While we don’t fully know what Jesus had in mind with his response, his words can be an opportunity to reflect on survival after death and on human hope. Most of us fear the fate of the earth and the process of dying far more than we fear death or the afterlife. We are terrified by dementia and Alzheimer’s. Images of the afterlife remain few and far between. Few pastors get much traction fanning the flames of hell, even in evangelical congregations. Yet, if we can consider the possibility of an afterlife, ethics suggest a connection between our actions in this life and our experiences beyond the grave. This need not be couched in terms of hell, but the reality of unresolved issues and personal identity, not to mention redemption of what has died in us relationally and spiritually in this lifetime.

Very few mainline or progressive pastors preach about the afterlife and this allows popular, but often superficial and polarizing, images to dominate their congregants’ visions of life after death. While no pastor can be definitive about the afterlife, he or she can reflect on various possibilities as they relate to this lifetime and assert that neither Jesus nor healthy Christian theology counsels us to disregard our obligations to care for this lifetime and the world in light of the afterlife. We are here and the world – us and our companions – is saved as much here as in an uncharted beyond. (For more on the afterlife, I suggest my short texts, “From Here to Eternity: Preparing for the Next Adventure” and “Angels, Mystics, and Miracles: A Progressive Vision.”)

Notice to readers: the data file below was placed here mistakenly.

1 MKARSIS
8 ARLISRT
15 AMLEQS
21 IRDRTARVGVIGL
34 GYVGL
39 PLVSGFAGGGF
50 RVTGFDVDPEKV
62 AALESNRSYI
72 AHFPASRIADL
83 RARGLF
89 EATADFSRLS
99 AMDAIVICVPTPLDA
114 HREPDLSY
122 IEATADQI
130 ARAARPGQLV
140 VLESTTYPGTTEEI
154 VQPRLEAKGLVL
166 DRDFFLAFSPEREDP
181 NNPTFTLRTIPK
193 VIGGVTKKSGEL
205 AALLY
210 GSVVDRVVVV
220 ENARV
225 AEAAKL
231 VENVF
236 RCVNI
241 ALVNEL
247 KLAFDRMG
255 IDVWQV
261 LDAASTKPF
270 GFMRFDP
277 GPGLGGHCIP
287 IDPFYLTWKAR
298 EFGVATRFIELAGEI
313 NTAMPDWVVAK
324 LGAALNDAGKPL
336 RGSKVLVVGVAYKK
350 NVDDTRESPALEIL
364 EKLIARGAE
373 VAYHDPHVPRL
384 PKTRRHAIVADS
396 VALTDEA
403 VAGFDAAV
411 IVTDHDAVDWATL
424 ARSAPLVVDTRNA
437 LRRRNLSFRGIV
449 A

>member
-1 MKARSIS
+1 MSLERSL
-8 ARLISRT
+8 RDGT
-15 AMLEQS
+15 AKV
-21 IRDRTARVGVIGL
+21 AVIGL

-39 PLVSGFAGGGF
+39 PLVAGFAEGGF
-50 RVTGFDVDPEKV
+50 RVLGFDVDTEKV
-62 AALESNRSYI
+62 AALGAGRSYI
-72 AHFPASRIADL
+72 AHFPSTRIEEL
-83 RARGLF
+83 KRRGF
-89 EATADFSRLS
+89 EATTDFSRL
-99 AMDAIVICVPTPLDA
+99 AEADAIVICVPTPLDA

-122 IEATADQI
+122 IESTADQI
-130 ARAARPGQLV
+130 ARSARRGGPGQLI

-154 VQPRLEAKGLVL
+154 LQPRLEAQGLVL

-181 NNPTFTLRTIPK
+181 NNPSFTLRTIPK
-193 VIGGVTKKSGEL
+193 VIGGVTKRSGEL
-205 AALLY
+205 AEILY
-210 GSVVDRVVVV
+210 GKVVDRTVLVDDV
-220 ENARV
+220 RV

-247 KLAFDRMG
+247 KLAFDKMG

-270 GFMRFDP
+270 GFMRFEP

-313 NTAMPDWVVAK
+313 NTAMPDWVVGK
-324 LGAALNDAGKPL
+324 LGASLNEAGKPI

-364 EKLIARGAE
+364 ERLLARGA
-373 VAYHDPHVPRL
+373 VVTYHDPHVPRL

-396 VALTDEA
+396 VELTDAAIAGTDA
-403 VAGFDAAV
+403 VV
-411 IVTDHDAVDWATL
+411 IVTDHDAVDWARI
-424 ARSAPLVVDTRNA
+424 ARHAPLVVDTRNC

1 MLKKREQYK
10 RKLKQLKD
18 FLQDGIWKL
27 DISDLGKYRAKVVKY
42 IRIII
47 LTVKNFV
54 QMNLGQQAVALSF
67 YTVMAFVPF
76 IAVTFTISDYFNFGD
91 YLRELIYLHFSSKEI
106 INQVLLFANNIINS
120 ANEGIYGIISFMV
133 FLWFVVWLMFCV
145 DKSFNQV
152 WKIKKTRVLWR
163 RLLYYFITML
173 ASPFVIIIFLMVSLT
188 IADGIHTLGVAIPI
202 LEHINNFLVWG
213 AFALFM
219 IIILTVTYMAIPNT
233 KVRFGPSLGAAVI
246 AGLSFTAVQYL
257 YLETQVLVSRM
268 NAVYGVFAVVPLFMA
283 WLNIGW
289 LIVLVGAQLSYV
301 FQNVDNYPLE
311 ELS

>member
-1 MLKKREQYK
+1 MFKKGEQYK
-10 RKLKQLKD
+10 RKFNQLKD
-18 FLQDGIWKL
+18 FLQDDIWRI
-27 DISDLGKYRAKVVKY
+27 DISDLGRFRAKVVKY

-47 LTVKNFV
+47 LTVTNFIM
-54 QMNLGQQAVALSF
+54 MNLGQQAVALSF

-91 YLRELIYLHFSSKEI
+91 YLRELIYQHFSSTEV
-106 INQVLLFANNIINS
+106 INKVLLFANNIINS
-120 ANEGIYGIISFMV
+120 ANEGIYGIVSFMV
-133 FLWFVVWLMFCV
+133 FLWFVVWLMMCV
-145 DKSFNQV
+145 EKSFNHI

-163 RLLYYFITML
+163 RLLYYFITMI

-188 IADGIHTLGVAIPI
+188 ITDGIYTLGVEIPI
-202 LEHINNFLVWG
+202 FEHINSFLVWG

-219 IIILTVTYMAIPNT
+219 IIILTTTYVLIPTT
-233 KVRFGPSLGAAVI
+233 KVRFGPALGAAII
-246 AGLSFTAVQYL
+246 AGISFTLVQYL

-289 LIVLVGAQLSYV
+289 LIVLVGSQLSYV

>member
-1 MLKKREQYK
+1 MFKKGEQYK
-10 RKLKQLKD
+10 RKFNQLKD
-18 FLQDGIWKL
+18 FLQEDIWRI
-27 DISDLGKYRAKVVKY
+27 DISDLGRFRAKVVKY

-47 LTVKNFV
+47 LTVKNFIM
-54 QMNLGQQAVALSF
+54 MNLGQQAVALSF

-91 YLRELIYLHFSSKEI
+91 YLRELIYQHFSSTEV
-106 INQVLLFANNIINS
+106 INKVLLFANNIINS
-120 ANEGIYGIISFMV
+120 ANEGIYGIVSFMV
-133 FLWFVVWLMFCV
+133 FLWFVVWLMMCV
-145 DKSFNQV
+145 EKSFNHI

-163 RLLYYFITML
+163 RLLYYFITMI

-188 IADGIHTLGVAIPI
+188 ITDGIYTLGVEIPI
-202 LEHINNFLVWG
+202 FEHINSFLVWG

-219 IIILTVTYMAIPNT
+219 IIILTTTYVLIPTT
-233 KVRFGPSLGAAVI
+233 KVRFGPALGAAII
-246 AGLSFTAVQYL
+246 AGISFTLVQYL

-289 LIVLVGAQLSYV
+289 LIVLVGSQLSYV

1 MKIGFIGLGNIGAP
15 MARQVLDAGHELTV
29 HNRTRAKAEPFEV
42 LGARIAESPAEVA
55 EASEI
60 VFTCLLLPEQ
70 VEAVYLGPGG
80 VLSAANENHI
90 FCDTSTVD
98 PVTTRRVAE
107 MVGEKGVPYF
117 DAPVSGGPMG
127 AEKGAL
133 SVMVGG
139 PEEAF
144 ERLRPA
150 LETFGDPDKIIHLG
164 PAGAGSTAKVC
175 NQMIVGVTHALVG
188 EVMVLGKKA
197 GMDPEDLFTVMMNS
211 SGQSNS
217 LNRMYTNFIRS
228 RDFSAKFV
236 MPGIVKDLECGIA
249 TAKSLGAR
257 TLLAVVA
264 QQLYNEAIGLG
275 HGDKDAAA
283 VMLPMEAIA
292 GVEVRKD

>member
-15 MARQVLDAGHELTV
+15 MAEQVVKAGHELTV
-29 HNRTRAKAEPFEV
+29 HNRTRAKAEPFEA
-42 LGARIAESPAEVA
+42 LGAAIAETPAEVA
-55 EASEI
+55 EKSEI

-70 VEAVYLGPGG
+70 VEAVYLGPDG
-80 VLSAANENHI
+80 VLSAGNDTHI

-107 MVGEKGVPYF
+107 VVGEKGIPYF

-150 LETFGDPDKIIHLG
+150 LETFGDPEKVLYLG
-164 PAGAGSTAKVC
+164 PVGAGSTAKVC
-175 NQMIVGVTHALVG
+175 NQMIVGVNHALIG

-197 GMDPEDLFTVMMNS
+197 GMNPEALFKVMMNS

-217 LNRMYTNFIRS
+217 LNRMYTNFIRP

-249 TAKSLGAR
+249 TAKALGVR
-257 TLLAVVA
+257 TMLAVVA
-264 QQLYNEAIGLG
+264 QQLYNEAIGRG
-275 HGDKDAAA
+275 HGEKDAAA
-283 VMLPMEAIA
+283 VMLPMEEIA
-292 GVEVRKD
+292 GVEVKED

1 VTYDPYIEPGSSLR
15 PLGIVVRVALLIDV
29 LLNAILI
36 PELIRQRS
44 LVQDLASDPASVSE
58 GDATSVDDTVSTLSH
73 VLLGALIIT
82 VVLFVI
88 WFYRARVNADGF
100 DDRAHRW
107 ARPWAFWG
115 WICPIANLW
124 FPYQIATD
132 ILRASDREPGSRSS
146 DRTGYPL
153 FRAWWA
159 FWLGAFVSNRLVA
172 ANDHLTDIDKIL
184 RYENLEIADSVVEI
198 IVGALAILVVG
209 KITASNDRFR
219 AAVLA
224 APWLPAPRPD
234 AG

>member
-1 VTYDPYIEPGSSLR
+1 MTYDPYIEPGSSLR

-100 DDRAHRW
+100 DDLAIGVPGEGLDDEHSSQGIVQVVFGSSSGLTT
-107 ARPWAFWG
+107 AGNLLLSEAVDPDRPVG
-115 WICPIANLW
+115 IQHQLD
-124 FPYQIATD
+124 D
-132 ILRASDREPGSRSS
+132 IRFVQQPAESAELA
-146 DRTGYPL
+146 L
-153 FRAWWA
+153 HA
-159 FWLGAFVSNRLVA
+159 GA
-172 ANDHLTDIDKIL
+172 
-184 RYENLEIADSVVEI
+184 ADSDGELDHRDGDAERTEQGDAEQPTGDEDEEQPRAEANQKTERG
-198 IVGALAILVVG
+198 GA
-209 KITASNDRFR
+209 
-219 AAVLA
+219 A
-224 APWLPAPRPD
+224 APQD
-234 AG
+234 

The passage from Haggai also gives us an image of hope. The decimated nation will return to its former glory; no better than that, injury will be healed, hope restored, forgiveness given, and new beginnings emerge. This will be the work of the faithful and active God visualized by the Psalmist. Thessalonians continues this hopeful vision: the fullness of Christ is on the way, do not be afraid, have faith in God, and all will be well. Our lives are in God’s hands, and so are our deaths, and God is faithful. We may experience cataclysms and threat but God is at work silently and persistently to defeat the powers of darkness. If we stand firm in our trust in God and live faithfully, the future will be filled with hope and not fear. While the author of 2 Thessalonians may have in mind a “second coming,” literal end times prophesies are routinely wrong and often used to shore up political positions or gin up television revenues. The Left Behind theologies constitute a type of theological bait and switch, privileging the saved – ourselves – and damning those outside our circle. Their concepts of salvation lack gravitas and nuance and are unworthy of the Healer of Nazareth in their scorched earth approach to “non-believers.”

In progressive and mainline churches, we can translate this passage to address our own faith in a time in which we experience threat to the predictable order of things and in which the very existence of planetary life is at risk through human folly, war making, and greed.

These passages do not counsel us to passivity or to sitting on the sidelines, letting God take care of the future. We are called to live faithfully, to act lovingly, and to care for the earth regardless of what the future brings. Faithfulness is not about a divine rescue operation but about becoming God’s companion through actions to save the world and bring justice and beauty to our companions. Heaven will take care of itself; our task is here on earth, undergirded by the trust that whatever the future brings, we are in God’s hands.

Bruce Epperly is Pastor of South Congregational Church, United Church of Christ, Centerville, MA and a professor in theology, spirituality, and ministry at Wesley Theological Seminary, Washington DC. He is the author of over fifty books including “Become Fire: Guideposts for Spiritual Pilgrims,” “The Mystic in You: Discovering a God-filled World” and the recently released “Piglet’s Process Theology” and “Thin Places: The Twelve Days of Christmas from Celtic Christianity.”